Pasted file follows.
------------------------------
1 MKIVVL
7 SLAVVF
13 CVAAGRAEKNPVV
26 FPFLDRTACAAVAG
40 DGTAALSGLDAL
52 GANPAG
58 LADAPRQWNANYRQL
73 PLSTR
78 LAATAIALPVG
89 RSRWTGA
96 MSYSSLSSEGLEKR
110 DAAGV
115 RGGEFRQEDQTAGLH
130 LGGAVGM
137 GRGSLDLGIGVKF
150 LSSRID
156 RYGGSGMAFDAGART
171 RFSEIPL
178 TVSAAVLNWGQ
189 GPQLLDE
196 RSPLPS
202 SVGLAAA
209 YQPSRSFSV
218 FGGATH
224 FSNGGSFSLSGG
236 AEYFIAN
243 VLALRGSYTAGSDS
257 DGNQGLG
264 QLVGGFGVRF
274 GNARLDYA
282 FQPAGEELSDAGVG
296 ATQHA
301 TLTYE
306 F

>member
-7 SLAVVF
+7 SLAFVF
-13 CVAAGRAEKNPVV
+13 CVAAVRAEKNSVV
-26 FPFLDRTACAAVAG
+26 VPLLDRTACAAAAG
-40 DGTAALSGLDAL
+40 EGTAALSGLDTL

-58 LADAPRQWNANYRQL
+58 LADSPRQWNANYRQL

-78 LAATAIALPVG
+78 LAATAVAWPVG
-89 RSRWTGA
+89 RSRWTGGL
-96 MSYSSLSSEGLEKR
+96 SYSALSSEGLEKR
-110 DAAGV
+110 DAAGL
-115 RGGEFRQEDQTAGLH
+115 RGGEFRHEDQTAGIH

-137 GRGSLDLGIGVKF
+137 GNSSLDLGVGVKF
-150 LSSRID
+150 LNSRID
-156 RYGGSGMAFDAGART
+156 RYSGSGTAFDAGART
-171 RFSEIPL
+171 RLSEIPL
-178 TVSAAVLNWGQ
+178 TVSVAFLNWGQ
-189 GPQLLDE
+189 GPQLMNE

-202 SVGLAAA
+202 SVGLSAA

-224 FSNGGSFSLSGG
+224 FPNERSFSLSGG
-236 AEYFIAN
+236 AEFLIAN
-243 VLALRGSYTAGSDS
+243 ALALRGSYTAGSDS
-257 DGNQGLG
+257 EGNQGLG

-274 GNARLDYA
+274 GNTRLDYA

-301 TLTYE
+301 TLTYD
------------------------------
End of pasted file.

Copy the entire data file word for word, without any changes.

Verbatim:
1 MKIVVL
7 SLAVVF
13 CVAAGRAEKNPVV
26 FPFLDRTACAAVAG
40 DGTAALSGLDAL
52 GANPAG
58 LADAPRQWNANYRQL
73 PLSTR
78 LAATAIALPVG
89 RSRWTGA
96 MSYSSLSSEGLEKR
110 DAAGV
115 RGGEFRQEDQTAGLH
130 LGGAVGM
137 GRGSLDLGIGVKF
150 LSSRID
156 RYGGSGMAFDAGART
171 RFSEIPL
178 TVSAAVLNWGQ
189 GPQLLDE
196 RSPLPS
202 SVGLAAA
209 YQPSRSFSV
218 FGGATH
224 FSNGGSFSLSGG
236 AEYFIAN
243 VLALRGSYTAGSDS
257 DGNQGLG
264 QLVGGFGVRF
274 GNARLDYA
282 FQPAGEELSDAGVG
296 ATQHA
301 TLTYE
306 F

>member
-7 SLAVVF
+7 SLAFVF
-13 CVAAGRAEKNPVV
+13 CVAAVRAEKNSVV
-26 FPFLDRTACAAVAG
+26 VPLLDRTACAAAAG
-40 DGTAALSGLDAL
+40 EGTAALSGLDTL

-58 LADAPRQWNANYRQL
+58 LADSPRQWNANYRQL

-78 LAATAIALPVG
+78 LAATAVAWPVG
-89 RSRWTGA
+89 RSRWTGGL
-96 MSYSSLSSEGLEKR
+96 SYSALSSEGLEKR
-110 DAAGV
+110 DAAGL
-115 RGGEFRQEDQTAGLH
+115 RGGEFRHEDQTAGIH

-137 GRGSLDLGIGVKF
+137 GNSSLDLGVGVKF
-150 LSSRID
+150 LNSRID
-156 RYGGSGMAFDAGART
+156 RYSGSGTAFDAGART
-171 RFSEIPL
+171 RLSEIPL
-178 TVSAAVLNWGQ
+178 TVSVAFLNWGQ
-189 GPQLLDE
+189 GPQLMNE

-202 SVGLAAA
+202 SVGLSAA

-224 FSNGGSFSLSGG
+224 FPNERSFSLSGG
-236 AEYFIAN
+236 AEFLIAN
-243 VLALRGSYTAGSDS
+243 ALALRGSYTAGSDS
-257 DGNQGLG
+257 EGNQGLG

-274 GNARLDYA
+274 GNTRLDYA

-301 TLTYE
+301 TLTYD